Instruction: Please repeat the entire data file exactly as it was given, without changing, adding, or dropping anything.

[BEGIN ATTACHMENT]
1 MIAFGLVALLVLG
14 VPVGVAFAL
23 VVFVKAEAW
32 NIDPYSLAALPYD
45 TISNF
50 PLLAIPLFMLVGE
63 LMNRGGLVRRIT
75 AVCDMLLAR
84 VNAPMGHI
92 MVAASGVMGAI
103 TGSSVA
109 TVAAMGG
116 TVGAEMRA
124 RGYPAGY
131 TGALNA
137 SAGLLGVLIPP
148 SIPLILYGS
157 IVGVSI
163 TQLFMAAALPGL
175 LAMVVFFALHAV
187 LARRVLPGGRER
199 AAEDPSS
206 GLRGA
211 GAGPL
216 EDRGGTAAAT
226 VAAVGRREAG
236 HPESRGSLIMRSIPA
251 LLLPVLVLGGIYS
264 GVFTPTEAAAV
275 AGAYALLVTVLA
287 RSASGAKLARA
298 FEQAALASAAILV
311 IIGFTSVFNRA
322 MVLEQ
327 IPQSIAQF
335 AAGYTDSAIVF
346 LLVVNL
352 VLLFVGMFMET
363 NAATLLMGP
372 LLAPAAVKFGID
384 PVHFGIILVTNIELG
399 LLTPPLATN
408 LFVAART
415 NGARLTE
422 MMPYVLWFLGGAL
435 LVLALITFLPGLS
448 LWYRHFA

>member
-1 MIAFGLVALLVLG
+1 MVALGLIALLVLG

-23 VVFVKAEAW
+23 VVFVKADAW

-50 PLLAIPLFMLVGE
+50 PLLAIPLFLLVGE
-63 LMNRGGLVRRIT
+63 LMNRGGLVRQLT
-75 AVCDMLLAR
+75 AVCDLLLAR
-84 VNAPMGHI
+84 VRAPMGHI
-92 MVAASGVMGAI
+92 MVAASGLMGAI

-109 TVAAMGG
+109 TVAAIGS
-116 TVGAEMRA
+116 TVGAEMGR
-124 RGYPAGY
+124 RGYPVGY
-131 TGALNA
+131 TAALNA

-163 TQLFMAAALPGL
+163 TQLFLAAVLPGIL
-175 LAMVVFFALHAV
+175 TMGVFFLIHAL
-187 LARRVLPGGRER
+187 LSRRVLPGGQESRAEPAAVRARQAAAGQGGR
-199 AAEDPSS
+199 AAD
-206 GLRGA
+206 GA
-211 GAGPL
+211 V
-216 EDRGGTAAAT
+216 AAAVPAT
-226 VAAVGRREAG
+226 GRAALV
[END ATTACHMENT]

1 MIAFGLVALLVLG
14 VPVGVAFAL
23 VVFVKAEAW
32 NIDPYSLAALPYD
45 TISNF
50 PLLAIPLFMLVGE
63 LMNRGGLVRRIT
75 AVCDMLLAR
84 VNAPMGHI
92 MVAASGVMGAI
103 TGSSVA
109 TVAAMGG
116 TVGAEMRA
124 RGYPAGY
131 TGALNA
137 SAGLLGVLIPP
148 SIPLILYGS
157 IVGVSI
163 TQLFMAAALPGL
175 LAMVVFFALHAV
187 LARRVLPGGRER
199 AAEDPSS
206 GLRGA
211 GAGPL
216 EDRGGTAAAT
226 VAAVGRREAG
236 HPESRGSLIMRSIPA
251 LLLPVLVLGGIYS
264 GVFTPTEAAAV
275 AGAYALLVTVLA
287 RSASGAKLARA
298 FEQAALASAAILV
311 IIGFTSVFNRA
322 MVLEQ
327 IPQSIAQF
335 AAGYTDSAIVF
346 LLVVNL
352 VLLFVGMFMET
363 NAATLLMGP
372 LLAPAAVKFGID
384 PVHFGIILVTNIELG
399 LLTPPLATN
408 LFVAART
415 NGARLTE
422 MMPYVLWFLGGAL
435 LVLALITFLPGLS
448 LWYRHFA

>member
-1 MIAFGLVALLVLG
+1 MVALGLIALLVLG

-23 VVFVKAEAW
+23 VVFVKADAW

-50 PLLAIPLFMLVGE
+50 PLLAIPLFLLVGE
-63 LMNRGGLVRRIT
+63 LMNRGGLVRQLT
-75 AVCDMLLAR
+75 AVCDLLLAR
-84 VNAPMGHI
+84 VRAPMGHI
-92 MVAASGVMGAI
+92 MVAASGLMGAI

-109 TVAAMGG
+109 TVAAIGS
-116 TVGAEMRA
+116 TVGAEMGR
-124 RGYPAGY
+124 RGYPVGY
-131 TGALNA
+131 TAALNA

-163 TQLFMAAALPGL
+163 TQLFLAAVLPGIL
-175 LAMVVFFALHAV
+175 TMGVFFLIHAL
-187 LARRVLPGGRER
+187 LSRRVLPGGQESRAEPAAVRARQAAAGQGGR
-199 AAEDPSS
+199 AAD
-206 GLRGA
+206 GA
-211 GAGPL
+211 V
-216 EDRGGTAAAT
+216 AAAVPAT
-226 VAAVGRREAG
+226 GRAALV